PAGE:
Like HowStuffWorks on Facebook!

10 Myths About Lightning

        Science | Storms

5
Going Indoors Makes You Completely Safe
Even though being inside is far better than being outside during a lightning strike, you still want to keep away from things that conduct electricity indoors. Adrian Assalve/Getty Images
Even though being inside is far better than being outside during a lightning strike, you still want to keep away from things that conduct electricity indoors. Adrian Assalve/Getty Images

A home, building or other structure with four walls and a roof is better than a vehicle for riding out a storm because of the physical protection that it provides. That doesn't mean, however, that you're completely safe from lighting once your foot crosses the doorway. In fact, you should step as far away from the door – and any windows – as possible. These and other openings provide a space for lightning to invade the structure [source: NOAA].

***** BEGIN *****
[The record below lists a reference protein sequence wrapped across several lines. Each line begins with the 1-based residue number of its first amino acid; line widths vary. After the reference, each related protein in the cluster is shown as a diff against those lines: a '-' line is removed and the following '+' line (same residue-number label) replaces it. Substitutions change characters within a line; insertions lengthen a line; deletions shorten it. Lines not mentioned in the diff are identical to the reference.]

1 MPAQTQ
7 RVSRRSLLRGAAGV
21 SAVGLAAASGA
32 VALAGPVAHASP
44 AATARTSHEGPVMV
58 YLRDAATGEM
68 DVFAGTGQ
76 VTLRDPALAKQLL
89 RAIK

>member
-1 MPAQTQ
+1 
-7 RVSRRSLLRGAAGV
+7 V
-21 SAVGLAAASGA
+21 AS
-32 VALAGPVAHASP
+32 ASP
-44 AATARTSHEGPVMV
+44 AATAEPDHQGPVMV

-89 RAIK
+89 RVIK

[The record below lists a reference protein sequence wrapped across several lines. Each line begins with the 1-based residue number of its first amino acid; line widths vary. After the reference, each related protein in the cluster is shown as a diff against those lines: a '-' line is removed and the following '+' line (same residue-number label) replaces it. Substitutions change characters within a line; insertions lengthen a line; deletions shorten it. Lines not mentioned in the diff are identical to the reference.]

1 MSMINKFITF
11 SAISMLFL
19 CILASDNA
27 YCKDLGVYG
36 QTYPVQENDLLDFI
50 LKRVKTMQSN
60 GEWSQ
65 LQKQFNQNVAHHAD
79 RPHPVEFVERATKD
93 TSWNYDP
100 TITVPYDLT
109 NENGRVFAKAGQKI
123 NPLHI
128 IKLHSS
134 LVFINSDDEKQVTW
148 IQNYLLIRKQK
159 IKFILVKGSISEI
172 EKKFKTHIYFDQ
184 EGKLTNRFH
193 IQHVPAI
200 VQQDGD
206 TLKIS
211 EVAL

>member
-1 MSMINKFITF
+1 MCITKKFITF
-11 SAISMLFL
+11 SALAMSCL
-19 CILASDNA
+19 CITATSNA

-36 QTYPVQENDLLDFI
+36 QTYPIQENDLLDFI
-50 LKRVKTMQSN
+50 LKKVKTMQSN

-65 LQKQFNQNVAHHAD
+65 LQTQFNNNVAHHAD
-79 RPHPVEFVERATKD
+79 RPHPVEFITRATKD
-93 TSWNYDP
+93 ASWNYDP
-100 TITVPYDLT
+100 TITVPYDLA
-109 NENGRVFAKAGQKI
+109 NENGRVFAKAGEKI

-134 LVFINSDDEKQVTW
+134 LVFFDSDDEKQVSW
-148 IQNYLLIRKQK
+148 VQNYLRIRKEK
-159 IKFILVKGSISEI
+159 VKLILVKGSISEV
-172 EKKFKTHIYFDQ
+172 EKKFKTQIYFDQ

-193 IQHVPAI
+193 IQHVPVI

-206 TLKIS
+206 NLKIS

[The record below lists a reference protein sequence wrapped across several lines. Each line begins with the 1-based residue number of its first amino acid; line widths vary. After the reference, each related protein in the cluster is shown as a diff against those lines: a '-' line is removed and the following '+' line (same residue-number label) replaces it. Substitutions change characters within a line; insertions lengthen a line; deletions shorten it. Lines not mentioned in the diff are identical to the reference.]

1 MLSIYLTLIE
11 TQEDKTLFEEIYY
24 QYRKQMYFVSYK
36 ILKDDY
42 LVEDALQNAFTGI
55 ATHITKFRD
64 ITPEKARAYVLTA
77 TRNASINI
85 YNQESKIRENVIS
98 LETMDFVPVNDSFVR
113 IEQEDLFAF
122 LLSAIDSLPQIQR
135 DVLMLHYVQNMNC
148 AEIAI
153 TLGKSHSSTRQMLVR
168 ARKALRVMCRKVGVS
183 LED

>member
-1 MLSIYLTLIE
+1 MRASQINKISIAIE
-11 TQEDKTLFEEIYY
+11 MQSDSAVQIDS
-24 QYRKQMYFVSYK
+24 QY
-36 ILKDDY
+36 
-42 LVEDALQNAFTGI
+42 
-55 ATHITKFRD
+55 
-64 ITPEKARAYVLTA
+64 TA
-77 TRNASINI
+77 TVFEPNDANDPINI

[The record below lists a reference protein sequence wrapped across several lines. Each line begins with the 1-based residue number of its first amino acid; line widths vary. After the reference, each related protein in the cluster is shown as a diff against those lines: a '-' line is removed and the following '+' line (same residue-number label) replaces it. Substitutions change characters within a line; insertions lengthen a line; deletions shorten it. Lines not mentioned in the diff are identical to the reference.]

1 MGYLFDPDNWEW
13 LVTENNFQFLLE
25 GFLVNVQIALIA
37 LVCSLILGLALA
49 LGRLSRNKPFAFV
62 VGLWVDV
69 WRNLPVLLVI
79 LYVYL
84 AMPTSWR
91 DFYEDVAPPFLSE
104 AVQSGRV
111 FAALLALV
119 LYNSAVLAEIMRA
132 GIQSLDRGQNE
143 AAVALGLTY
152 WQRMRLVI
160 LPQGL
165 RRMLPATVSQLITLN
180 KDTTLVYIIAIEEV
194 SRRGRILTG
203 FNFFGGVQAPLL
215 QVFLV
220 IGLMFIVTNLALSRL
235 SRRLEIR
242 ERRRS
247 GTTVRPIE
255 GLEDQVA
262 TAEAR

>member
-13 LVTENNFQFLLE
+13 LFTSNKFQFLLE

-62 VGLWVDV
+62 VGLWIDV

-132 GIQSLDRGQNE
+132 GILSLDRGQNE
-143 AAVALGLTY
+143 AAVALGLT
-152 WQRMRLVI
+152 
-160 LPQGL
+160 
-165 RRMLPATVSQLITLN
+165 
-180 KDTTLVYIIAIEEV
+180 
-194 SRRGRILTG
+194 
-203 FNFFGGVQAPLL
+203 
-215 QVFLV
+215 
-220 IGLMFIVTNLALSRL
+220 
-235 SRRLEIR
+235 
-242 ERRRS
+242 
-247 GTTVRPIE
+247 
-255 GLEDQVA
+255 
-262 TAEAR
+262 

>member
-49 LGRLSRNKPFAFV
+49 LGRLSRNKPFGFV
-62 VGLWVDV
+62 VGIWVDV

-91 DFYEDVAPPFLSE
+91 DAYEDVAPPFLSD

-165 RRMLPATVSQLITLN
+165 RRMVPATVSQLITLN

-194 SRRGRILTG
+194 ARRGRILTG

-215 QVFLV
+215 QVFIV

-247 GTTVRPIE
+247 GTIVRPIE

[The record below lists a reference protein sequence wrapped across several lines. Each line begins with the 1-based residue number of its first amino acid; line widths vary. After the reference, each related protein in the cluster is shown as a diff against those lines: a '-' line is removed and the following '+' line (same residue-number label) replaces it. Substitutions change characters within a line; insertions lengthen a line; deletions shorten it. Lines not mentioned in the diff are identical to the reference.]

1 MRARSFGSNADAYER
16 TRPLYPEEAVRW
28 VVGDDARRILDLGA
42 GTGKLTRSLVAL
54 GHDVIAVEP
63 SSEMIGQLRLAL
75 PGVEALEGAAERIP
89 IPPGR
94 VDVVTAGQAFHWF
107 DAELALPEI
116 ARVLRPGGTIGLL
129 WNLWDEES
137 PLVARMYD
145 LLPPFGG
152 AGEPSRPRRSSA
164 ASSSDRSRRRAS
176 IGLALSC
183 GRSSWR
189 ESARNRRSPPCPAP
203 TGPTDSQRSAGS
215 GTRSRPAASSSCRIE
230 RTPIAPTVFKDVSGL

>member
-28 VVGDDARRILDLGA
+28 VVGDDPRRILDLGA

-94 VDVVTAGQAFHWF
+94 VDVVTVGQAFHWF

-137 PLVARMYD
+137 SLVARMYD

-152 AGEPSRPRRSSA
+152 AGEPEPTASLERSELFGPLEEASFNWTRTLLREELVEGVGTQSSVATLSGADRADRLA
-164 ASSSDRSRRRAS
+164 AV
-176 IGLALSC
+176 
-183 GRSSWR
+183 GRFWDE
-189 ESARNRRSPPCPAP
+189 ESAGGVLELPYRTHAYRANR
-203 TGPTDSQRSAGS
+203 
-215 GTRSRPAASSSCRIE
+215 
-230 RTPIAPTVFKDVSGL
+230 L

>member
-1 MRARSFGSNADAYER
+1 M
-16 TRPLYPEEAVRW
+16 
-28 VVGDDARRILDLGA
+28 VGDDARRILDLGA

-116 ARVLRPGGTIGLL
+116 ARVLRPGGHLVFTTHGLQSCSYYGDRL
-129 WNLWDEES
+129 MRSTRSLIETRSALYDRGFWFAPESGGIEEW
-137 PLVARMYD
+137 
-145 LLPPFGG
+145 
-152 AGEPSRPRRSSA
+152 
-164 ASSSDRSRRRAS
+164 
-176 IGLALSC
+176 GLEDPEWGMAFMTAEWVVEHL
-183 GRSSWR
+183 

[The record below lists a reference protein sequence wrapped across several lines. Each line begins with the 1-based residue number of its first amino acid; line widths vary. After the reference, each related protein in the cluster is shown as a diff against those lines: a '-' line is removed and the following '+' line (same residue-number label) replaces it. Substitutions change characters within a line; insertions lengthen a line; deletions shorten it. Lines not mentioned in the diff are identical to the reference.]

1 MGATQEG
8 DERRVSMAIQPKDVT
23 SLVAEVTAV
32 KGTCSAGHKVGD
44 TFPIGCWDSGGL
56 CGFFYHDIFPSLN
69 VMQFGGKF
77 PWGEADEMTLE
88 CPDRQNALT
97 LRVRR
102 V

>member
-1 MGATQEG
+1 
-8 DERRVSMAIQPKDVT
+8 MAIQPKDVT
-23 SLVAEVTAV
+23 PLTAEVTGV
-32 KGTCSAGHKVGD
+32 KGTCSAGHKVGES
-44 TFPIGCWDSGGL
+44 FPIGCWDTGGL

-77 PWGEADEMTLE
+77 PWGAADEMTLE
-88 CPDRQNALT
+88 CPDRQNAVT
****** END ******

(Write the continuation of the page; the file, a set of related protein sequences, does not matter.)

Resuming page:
It's also a very good idea to steer clear of anything inside the building that conducts electricity, such as landline phones, and electrical appliances. Because surge protectors don't protect against lightning strikes, try to unplug devices like televisions, computers and anything else attached to a cord. Even indoor plumbing and metal window and door frames are lightning conductors that can raise safety hazards during a storm. So if dark clouds and thunderclaps have forced you to cut that jog around the neighborhood short, you're just going to have to wait until it's over before you hit the shower [source: NOAA].


More to Explore